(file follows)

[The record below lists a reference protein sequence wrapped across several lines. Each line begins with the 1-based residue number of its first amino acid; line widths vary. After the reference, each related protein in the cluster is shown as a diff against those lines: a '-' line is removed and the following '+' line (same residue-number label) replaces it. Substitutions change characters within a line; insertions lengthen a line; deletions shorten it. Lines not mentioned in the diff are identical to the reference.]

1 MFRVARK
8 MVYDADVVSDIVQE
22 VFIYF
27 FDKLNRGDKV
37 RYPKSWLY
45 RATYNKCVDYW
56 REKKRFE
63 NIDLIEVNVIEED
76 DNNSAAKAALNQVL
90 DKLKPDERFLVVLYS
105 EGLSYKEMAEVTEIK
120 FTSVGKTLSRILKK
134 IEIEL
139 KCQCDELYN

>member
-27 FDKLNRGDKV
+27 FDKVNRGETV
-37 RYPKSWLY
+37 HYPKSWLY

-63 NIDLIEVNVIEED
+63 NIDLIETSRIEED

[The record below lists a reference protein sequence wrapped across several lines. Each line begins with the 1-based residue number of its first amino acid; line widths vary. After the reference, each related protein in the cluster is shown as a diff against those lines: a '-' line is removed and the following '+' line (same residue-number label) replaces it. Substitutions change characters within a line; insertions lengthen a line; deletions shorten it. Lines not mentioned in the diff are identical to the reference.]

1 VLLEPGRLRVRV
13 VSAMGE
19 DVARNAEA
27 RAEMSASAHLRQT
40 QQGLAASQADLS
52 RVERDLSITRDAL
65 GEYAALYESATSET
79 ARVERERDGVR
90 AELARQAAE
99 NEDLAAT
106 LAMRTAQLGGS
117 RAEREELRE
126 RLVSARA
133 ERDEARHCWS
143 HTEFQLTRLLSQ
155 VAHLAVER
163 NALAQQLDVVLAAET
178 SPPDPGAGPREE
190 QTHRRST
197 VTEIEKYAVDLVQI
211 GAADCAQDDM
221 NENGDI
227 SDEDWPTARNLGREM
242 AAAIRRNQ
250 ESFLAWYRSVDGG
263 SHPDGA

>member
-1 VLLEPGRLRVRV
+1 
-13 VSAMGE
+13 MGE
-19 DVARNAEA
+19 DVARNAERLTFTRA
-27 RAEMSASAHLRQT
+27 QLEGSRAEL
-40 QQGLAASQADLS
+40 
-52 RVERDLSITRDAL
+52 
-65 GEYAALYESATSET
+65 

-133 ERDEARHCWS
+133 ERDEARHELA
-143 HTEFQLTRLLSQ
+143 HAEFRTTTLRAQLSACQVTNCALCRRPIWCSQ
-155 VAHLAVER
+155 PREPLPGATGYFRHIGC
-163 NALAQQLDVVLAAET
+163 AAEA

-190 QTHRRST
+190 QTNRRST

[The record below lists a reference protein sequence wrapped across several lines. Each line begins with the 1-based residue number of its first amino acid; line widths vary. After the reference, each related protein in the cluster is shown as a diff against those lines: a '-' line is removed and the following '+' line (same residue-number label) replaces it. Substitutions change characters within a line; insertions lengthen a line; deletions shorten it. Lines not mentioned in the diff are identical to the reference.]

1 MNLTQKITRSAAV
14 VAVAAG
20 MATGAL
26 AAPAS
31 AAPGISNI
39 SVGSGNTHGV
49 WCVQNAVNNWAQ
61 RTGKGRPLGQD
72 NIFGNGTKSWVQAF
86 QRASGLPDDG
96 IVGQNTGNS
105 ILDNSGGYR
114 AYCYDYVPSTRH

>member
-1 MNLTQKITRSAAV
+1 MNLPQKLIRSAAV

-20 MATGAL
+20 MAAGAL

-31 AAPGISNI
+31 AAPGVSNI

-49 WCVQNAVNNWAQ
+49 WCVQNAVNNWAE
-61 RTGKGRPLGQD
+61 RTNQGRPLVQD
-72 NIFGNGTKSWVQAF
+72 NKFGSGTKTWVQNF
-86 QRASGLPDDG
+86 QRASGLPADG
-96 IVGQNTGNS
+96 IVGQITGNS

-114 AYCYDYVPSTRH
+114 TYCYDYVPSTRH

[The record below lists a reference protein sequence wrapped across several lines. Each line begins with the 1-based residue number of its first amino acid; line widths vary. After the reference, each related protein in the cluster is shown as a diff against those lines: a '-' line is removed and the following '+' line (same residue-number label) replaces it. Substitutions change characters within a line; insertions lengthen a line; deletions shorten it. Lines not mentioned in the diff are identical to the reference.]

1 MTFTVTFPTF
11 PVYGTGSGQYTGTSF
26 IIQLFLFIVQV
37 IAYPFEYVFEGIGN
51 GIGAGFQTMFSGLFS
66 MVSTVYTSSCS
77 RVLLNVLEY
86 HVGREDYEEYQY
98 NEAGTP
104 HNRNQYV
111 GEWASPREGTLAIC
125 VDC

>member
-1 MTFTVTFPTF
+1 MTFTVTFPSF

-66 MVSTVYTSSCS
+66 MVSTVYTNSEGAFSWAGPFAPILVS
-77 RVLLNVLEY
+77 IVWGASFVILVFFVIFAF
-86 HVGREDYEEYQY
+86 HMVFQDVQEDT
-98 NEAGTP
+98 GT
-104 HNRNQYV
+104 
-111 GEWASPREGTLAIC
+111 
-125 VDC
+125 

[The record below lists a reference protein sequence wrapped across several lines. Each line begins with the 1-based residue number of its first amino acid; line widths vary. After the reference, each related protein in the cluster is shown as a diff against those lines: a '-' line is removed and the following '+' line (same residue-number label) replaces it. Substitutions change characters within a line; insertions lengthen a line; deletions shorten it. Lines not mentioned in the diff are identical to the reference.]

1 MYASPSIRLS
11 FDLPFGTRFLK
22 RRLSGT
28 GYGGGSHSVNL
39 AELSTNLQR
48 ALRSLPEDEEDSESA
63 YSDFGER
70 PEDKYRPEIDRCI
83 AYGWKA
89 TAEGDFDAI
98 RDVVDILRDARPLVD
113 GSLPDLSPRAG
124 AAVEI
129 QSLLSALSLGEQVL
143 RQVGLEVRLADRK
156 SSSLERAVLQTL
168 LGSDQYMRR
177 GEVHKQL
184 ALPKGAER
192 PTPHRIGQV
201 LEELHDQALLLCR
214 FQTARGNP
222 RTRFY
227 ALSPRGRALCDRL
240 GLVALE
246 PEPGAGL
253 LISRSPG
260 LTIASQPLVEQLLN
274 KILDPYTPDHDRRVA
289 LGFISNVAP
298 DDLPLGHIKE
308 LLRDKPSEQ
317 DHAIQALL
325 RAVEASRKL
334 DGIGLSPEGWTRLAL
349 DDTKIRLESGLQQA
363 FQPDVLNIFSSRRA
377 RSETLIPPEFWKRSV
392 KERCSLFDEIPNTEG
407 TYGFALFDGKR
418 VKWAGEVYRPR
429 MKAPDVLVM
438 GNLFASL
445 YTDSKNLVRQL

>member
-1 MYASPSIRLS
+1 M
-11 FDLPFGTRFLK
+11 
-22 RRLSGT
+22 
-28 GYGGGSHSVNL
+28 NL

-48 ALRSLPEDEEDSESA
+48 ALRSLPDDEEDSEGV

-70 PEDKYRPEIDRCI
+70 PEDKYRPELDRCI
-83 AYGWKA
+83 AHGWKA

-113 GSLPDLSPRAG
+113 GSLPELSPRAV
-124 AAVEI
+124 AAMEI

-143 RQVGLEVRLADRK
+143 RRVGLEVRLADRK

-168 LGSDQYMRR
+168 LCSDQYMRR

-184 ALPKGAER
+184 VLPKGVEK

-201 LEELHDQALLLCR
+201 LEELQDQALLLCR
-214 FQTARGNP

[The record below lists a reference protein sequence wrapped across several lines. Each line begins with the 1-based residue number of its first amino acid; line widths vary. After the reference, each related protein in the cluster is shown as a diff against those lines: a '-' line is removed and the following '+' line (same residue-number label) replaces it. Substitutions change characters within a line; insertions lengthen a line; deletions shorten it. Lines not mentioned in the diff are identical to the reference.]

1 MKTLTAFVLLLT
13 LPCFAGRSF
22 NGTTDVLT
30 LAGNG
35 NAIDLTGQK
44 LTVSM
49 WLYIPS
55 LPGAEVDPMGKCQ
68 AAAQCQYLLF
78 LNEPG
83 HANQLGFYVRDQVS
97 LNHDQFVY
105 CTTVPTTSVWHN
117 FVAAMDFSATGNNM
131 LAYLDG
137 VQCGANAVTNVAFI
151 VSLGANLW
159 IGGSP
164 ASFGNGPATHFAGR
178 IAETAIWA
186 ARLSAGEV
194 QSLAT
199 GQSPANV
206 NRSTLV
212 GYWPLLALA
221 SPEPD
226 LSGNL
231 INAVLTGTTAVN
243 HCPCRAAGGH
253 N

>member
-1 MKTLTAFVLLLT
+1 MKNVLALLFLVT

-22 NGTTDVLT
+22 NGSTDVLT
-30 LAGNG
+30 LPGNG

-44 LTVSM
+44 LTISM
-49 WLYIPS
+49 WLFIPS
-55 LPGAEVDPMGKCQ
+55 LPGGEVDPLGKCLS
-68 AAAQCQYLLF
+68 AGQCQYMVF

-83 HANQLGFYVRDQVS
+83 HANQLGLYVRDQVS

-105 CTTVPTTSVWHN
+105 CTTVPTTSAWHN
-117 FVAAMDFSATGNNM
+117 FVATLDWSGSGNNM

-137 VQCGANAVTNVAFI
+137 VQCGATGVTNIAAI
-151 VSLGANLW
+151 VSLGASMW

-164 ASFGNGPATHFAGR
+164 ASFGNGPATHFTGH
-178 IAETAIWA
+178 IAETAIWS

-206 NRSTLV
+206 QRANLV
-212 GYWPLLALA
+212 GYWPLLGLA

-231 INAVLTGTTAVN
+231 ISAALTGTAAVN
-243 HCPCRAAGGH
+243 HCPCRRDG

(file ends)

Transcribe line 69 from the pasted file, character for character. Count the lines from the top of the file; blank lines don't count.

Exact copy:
-155 VAHLAVER